Getting Ireland Brexit Ready | KPMG | IE

Getting Ireland Brexit Ready

Getting Ireland Brexit Ready

Coinciding with Budget 2017, the Department of Finance issued a paper entitled “Getting Ireland Brexit Ready”. It provides an overview of the policy responses that have been included in the Budget to help Ireland remain competitive and protect the public finances from Brexit-related shocks.

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Getting Ireland Brexit Ready

Coinciding with Budget 2017, the Department of Finance issued a paper entitled “Getting Ireland Brexit Ready”. It provides an overview of the policy responses that have been included in the Budget to help Ireland remain competitive and protect the public finances from Brexit-related shocks.

The paper acknowledges that with around 16% of all exports going to the UK and a similar share of imports depending on the UK, Brexit is expected to have a negative impact on the economy and future growth. However, the severity of the impact is acknowledged to be difficult to gauge as the terms under which the UK will leave the EU are not yet clear.

Budget 2017

The Government announced a number of taxation measures in Budget 2017 to get Ireland “Brexit ready”. These include:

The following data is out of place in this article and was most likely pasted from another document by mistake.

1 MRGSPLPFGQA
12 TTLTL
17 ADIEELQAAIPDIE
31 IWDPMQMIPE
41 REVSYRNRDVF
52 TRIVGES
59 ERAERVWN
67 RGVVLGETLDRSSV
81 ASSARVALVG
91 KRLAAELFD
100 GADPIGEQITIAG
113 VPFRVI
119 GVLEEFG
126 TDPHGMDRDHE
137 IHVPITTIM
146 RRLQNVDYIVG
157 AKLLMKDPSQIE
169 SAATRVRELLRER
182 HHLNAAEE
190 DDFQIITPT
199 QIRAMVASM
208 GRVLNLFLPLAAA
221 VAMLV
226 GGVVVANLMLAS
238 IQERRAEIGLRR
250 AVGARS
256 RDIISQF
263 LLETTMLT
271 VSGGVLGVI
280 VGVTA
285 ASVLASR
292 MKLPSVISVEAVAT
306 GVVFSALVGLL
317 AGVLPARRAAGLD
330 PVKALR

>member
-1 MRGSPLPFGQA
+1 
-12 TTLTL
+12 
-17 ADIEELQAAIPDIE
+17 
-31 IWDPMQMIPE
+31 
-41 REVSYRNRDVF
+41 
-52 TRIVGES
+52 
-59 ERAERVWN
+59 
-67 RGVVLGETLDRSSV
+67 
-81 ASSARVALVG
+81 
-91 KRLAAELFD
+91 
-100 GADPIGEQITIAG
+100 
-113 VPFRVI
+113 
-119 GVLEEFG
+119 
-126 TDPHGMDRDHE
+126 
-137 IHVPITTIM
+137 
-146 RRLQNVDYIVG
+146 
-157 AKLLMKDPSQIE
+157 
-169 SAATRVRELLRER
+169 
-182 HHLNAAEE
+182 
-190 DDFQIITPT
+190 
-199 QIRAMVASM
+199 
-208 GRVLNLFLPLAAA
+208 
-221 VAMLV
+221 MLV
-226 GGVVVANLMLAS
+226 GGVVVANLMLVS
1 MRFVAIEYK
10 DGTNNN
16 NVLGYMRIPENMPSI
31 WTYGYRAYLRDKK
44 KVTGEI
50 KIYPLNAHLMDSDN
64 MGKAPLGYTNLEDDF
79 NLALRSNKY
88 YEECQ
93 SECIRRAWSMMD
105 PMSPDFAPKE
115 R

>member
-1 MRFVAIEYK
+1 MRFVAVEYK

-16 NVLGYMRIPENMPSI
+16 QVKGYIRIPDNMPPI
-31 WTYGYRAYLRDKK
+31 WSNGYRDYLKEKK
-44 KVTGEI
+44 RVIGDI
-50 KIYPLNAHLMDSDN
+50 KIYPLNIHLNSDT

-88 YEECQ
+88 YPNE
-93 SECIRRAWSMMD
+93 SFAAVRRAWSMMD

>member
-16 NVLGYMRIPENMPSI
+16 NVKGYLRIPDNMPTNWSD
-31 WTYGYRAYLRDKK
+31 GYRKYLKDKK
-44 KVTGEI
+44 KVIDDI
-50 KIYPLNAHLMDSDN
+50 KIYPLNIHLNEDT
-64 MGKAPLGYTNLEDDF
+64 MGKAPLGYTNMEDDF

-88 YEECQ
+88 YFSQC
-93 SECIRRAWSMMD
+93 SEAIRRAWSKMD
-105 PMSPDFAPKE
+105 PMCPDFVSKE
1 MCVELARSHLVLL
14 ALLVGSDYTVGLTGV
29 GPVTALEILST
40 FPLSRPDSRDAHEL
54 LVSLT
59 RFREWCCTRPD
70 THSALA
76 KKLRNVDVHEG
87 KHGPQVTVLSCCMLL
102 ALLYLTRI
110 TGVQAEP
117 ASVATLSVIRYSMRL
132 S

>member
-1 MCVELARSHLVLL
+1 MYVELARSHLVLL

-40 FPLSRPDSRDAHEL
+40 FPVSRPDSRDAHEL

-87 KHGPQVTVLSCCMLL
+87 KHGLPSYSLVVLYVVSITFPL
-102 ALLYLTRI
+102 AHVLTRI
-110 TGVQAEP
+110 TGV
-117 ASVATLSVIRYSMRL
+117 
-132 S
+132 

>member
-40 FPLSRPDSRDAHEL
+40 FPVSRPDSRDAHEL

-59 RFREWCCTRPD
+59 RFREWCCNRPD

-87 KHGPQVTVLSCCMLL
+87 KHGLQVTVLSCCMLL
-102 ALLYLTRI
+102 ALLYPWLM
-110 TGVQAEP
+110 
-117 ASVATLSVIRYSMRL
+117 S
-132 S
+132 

• Small and medium enterprises (SMEs)
  • Irish exporters
  • Entrepreneurship
  • The agri-food sector

The commitment to establish a “rainy day fund” and a new lower debt to GDP target (a ratio of 45% to be achieved by the mid-2020s) are also influenced by Brexit concerns. Meanwhile a new Government cabinet committee has been established, and a new Second Secretary General has been appointed in the Department of the Taoiseach to oversee the integration of international, EU and Northern Ireland functions.

 

Customs duties

The final shape of Brexit will determine whether there are customs duties to be paid on imports, whether there are restrictions on certain goods and services, and whether the customs procedures are relatively simple or complex. The Revenue Commissioners are reviewing customs procedures to assess potential problems and identify ways of minimising business costs and maximising the facilitation of trade.

At present it is not possible to resolve these issues but merely to seek to scope them and be adequately resourced to respond to problems that may emerge.

Sectoral exposures

In light of Ireland’s close trade and financial links with the UK, the paper states that the pass-through of any losses from the UK economy to Ireland (or indeed from any third country trading partners that are themselves impacted by Brexit) are likely to be material but can be mitigated by targeted measures. The sectors identified by the Government as being highly exposed to and reliant on trade with the UK include:

  • Food and beverage
  • Electrical equipment
  • Materials manufacturing
  • Traditional manufacturing

All of these share a number of common features:

  • Relatively high levels of exports to the UK
  • High levels of imported intermediate goods coming from the UK which are used in the production process (with the exception of the food and beverage sector)
  • Relatively high volume/low value products, which would be significantly affected by the introduction of Trade Tariffs
  • Significant employers outside the Dublin region, with the border region the most exposed relative to others